Europe’s Tax Hunter Strikes Again

  • Why it matters

    Why it matters

    French energy group Engie may have to pay hundreds of millions of euros in back taxes, but European Union lawmakers are struggling to come up with comprehensive reforms to avoid future tax dodging.

  • Facts


    • The case is the latest in the European Commission’s crusade against tax avoidance, as part of which it has been conducting investigations since 2013. Seven lawsuits have been brought so far.
    • The commission has been hampered in its plans to implement comprehensive tax reforms, which require the unanimous approval of all 28 member states.
    • The G20 bloc of leading economic nations agreed in 2015 on new rules against tax evasion strategies known as base erosion and profit shifting, which are currently being transposed into law in 38 countries.
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Luxembourg, Luxembourg City, Neumunster Abbey and St Michaels Church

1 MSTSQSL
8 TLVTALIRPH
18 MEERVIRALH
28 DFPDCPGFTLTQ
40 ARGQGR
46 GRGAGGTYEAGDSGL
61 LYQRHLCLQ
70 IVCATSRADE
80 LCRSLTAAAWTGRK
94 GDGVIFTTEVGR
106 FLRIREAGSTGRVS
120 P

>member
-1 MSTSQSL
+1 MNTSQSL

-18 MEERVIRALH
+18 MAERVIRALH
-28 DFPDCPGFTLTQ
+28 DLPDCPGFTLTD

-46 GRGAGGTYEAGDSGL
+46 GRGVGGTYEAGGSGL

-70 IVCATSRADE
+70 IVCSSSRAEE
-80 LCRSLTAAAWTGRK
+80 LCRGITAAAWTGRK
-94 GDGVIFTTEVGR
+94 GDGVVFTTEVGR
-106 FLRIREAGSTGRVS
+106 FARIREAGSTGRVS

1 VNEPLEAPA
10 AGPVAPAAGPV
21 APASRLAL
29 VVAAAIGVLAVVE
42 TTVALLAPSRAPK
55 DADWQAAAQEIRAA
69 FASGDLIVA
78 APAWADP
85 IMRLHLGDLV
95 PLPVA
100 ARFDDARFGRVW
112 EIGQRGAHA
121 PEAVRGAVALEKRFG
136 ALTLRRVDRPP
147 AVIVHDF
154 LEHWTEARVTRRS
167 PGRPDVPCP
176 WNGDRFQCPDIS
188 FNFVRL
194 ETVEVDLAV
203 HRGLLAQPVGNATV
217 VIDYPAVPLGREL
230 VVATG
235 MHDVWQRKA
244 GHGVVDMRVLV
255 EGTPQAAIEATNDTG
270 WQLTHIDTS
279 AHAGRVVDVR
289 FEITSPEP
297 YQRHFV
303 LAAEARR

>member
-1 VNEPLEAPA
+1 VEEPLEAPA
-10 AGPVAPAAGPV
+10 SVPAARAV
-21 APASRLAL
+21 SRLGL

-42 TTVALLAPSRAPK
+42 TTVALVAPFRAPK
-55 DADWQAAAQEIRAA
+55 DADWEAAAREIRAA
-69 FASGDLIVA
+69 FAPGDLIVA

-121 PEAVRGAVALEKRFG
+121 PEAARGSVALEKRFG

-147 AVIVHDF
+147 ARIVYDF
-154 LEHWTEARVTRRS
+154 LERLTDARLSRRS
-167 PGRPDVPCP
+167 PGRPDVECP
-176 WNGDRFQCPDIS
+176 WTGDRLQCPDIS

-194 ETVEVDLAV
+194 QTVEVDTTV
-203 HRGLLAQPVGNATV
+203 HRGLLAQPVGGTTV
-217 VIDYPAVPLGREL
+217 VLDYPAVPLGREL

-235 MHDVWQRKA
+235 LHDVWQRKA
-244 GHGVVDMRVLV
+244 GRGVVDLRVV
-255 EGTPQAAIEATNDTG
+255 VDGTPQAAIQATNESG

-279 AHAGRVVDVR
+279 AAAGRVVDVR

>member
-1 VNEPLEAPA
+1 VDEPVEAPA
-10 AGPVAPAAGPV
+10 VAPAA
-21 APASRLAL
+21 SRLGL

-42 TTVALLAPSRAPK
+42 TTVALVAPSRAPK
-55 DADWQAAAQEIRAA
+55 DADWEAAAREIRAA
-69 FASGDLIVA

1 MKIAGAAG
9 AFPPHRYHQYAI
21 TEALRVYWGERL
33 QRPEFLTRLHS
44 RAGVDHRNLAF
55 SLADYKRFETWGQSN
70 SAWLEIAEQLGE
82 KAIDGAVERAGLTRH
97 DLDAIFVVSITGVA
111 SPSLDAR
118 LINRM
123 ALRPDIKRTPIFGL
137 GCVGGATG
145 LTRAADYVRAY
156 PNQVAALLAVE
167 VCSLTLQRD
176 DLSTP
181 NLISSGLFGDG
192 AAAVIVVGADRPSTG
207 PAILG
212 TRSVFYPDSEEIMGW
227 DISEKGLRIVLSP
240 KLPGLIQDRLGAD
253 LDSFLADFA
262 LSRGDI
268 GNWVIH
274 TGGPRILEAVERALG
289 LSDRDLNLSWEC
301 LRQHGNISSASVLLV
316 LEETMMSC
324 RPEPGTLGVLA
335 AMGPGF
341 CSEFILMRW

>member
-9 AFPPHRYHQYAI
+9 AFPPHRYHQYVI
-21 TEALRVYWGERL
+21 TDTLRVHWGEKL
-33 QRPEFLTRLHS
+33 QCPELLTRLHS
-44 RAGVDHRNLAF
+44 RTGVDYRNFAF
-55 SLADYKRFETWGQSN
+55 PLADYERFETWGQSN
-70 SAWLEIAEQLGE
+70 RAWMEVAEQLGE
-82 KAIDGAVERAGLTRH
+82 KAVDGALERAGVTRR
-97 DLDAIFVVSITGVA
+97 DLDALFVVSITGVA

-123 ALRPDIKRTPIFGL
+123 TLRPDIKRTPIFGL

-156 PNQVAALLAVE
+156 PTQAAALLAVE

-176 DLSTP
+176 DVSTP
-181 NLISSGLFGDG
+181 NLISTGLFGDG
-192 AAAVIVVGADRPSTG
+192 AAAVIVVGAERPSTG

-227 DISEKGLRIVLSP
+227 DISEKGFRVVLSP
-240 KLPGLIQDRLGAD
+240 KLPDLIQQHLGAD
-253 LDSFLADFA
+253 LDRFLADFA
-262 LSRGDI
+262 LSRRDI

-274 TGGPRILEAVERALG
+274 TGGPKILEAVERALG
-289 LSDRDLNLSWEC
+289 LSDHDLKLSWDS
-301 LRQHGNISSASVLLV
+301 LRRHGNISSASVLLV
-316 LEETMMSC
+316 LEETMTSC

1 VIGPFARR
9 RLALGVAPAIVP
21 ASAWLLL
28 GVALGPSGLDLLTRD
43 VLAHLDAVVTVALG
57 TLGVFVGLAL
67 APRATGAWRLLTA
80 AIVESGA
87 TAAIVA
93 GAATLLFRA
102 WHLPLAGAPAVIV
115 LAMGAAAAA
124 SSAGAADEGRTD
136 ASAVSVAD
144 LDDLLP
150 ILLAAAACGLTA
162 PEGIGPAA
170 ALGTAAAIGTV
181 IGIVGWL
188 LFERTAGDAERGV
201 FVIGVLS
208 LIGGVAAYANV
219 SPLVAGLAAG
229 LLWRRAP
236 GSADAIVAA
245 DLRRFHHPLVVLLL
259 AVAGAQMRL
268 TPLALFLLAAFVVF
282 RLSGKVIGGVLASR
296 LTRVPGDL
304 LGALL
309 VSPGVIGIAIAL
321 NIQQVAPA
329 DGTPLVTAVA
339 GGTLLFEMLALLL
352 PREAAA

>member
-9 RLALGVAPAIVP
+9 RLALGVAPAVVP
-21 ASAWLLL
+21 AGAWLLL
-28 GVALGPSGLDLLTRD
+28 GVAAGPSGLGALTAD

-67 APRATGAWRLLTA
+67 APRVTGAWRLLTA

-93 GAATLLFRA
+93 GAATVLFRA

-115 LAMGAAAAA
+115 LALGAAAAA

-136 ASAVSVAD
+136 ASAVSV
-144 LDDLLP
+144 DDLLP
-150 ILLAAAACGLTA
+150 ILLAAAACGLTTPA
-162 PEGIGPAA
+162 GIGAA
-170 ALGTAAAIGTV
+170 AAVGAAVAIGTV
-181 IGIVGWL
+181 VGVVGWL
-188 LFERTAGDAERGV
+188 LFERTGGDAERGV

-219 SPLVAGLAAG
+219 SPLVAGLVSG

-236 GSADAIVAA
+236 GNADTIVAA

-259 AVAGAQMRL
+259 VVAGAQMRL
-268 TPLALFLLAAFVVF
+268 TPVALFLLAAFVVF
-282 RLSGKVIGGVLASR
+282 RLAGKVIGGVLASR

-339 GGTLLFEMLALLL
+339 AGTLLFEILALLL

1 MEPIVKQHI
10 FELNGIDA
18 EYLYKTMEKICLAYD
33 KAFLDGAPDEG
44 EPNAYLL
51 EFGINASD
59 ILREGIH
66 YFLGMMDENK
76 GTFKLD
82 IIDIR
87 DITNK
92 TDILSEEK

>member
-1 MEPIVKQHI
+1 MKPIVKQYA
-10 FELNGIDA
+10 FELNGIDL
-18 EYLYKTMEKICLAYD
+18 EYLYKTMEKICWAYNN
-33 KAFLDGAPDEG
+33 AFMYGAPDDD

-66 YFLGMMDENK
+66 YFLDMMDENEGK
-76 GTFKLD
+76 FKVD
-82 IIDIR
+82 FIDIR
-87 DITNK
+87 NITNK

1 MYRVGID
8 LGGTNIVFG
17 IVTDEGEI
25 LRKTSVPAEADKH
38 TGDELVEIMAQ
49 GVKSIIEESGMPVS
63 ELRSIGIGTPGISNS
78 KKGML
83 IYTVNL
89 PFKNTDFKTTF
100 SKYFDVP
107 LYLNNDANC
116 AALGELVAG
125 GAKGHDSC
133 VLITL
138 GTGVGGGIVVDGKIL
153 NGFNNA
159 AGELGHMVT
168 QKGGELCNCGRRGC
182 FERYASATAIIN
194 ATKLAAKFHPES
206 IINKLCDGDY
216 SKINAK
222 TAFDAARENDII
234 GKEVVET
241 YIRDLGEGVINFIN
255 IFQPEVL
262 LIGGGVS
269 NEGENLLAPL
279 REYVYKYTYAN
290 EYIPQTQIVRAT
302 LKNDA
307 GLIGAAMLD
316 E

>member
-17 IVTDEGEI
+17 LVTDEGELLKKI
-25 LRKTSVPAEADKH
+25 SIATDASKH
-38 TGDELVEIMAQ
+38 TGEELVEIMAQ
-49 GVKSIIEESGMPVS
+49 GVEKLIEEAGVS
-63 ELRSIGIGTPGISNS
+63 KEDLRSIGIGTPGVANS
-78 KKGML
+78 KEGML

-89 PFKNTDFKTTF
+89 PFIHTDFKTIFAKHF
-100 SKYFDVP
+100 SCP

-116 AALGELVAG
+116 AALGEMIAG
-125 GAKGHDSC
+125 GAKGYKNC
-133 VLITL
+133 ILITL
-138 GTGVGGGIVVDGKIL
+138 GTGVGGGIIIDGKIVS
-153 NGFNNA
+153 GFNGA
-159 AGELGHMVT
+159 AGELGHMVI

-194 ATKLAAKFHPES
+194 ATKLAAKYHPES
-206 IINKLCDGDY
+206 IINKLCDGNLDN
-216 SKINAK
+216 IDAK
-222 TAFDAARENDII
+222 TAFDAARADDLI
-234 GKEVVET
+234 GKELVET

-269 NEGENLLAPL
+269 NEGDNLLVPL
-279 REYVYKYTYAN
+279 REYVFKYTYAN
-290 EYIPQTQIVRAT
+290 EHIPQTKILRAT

Luxembourg City, focal point of E.U. investigations into companies' tax evasion. Source: Getty Images

U.S. giants like Apple, Starbucks, McDonald’s and Google have already had their rude awakening to Europe’s competition watchdog. Commissioner Margrethe Vestager, the E.U.’s top bloodhound when it comes to tax evaders, has now set her sights on a French company. And once more, the track leads to Luxembourg.

France’s fifth-largest company, utility Engie, is accused of having dodged at least €300 million in corporate taxes by employing a complex system of subsidiaries and taking advantage of an tax agreement brokered with the government of Luxembourg – a state notorious for its lax tax regulations and staunch banking secrecy.

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